September 21, 2009
BEALE STREET BLUES BOY:
Mad Man: Is Glenn Beck Bad for America? (David Von Drehle, 9/17/09, TIME)
Beck is 45, tireless, funny, self-deprecating, a recovering alcoholic, a convert to Mormonism, a libertarian and living with ADHD. He is a gifted storyteller with a knack for stitching seemingly unrelated data points into possible conspiracies — if he believed in conspiracies, which he doesn't, necessarily; he's just asking questions. He's just sayin'. In cheerful days of yore, he was a terrific host of a morning-zoo show on an FM Top 40 station. But these aren't cheerful times. For conservatives, these are times of economic uncertainty and political weakness, and Beck has emerged as a virtuoso on the strings of their discontent. Rush Limbaugh, with his supreme self-confidence, holding forth with "half my brain tied behind my back just to make it fair," found his place as the triumphant champion of the Age of Reagan. Macho Sean Hannity captured the cocky vibe of the early Bush years, dunking the feckless liberal Alan Colmes for nightly swirlies on the Fox News Channel. Both men remain media dynamos, but it is Beck — nervous, beset, desperate — who now channels the mood of many on the right. "I'm afraid," he has said more than once in recent months. "You should be afraid too."
His fears are many — which is lucky for him, because Beck is responsible for filling multiple hours each day on radio and TV and webcast, plus hundreds of pages each year in his books, his online magazine and his newsletter. What's this rich and talented man afraid of? He is afraid of one-world government, which will turn once proud America into another France. He is afraid that Obama "has a deep-seated hatred for white people" — which doesn't mean, he hastens to add, that he actually thinks "Obama doesn't like white people." He is afraid that both Democrats and Republicans in Washington are deeply corrupt and that their corruption is spreading like a plague. He used to be afraid that hypocritical Republicans in the Bush Administration were killing capitalism and gutting liberty, but now he is afraid that all-too-sincere leftists in the Obama Administration are plotting the same. On a slow news day, Beck fears that the Rockefeller family installed communist and fascist symbols in the public artwork of Rockefeller Center. One of his Fox News Channel colleagues, Shepard Smith, has jokingly called Beck's studio the "fear chamber." Beck countered that he preferred "doom room."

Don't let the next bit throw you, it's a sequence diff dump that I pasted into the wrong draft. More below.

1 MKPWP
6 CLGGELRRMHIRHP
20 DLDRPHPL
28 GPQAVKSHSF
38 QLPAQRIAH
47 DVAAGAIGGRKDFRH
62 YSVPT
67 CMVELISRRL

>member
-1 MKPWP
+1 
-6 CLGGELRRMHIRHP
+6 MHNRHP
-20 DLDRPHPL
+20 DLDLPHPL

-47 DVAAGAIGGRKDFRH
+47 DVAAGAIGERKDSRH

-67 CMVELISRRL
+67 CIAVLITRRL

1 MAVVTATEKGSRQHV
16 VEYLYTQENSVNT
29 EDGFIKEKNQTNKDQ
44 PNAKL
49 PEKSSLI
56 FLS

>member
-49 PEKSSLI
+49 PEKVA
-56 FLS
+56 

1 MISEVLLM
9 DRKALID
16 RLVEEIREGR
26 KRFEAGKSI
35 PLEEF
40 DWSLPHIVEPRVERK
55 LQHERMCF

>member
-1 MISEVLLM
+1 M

On the recent anniversary of the 9/11 attacks, Beck grew afraid that Americans may no longer be the sort of people who cross mountain ranges in covered wagons and toss hot rivets around in bold bursts of skyscraper-building. Tears came to his eyes (they often do) as he voiced this last fear. But then he remembered that the fiber of ordinary Americans is the one thing Glenn Beck need never fear. So he squared his quivering chin to the camera and held up a snapshot of ground zero, still empty eight long years after the World Trade Center was destroyed.
And he said, "Let me tell you something. I believe that if it were up to you or me, just regular schmoes in America, the Freedom Tower would have been done years ago. And it wouldn't have been the Freedom Tower; it would have been the Freedom Towers — because we would've built both of these towers back the way they were before! Except we would've built them stronger! We would've built them in a way that they would've resisted attack. And you know what? My guess is they would've been 25 stories taller, with a big, fat 'Come and Try That Again' sign on top. We would've built it with our bare hands if we had to, because that's what Americans do. When we fail, when we face a crisis, we pull ourselves up and make things better. I believe the only reason we haven't built it isn't because of Americans. It's because we're being held back. And who is holding us back? Politicians. Special-interest groups. Political correctness. You name it — everybody but you."
Whoever is stopping us from rebuilding those godawful monstrosities is a hero. Posted by Orrin Judd at September 21, 2009 2:27 PM